Frequently Asked Questions

To help you when preparing for back surgery, we’ve compiled answers to questions that most of our patients ask us.
If you have additional questions, please feel free to contact us.


Deprecated: _register_controls is deprecated since version 3.1.0! Use Elementor\Controls_Stack::register_controls() instead. in /home/mayfieldspinesurgerycenter/public_html/wp-includes/functions.php on line 5323

What to Expect Before the Day of a Procedure

Pre-operative tests will be determined by your physician or anesthesiologist and communicated to you prior to the date of your surgery.

Yes. You may receive up to three calls. You will be contacted a few days prior to surgery by a member of your health care team. This call will include a routine health assessment, instructions for the day of surgery, and answers to any questions you may have. You may also be contacted by someone in the facility’s business office to address financial matters such as your responsibility for co-payments and deductibles. Finally, you may also be contacted by your anesthesiologist.

  1. Please bring a photo identification card and your insurance card(s). Our staff will need to verify and make copies when you check-in on the day of your surgery.
  2. Be sure to bring any medications that you may need during your stay at the facility (e.g., inhaler or insulin).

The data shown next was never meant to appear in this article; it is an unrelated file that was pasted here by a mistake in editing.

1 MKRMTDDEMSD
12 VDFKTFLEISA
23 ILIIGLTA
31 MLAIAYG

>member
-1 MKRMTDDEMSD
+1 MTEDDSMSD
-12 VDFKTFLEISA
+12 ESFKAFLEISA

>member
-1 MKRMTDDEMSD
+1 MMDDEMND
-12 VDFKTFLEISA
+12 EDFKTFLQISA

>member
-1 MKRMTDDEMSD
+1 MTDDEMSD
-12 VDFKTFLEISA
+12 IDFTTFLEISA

3. Please bring a list of all drugs you are currently taking.
  4. Please bring payment of any patient responsibility (e.g. co-payment or deductible)
  5. Please do not bring rings, watches, or other valuables.

Yes. You will not be allowed to drive after surgery. Please arrange for an adult to drive you home and for someone to be with you when you arrive.

Your physician or a pre-operative nurse will inform you of eating and drinking restrictions prior to surgery. It is very important that you follow the provided instructions.  If you do not, your surgery may be delayed or cancelled.

You will be given instructions regarding medications by your physician or a staff member. Also, as noted above, please be prepared to list all medications you are taking (including name and dose) and bring medications with you that may be needed during your stay (e.g., inhaler or insulin).

Your safety is our primary concern. Your entire health care team will follow rigorous guidelines regarding site identification and procedure confirmation. National Patient Safety Goals have been developed that require your involvement, too. You will be asked numerous times to confirm both the procedure you are having and the surgical site. You should take an active role in all discussions with your physician, your anesthesia provider, and our staff regarding the identification of your procedure and the correct surgical site. In most cases, your surgeon will mark the site prior to your procedure.

Take a shower the night before and the morning of surgery when preparing for back surgery, following these simple steps:

  1. Wash your hair first; any shampoo will do.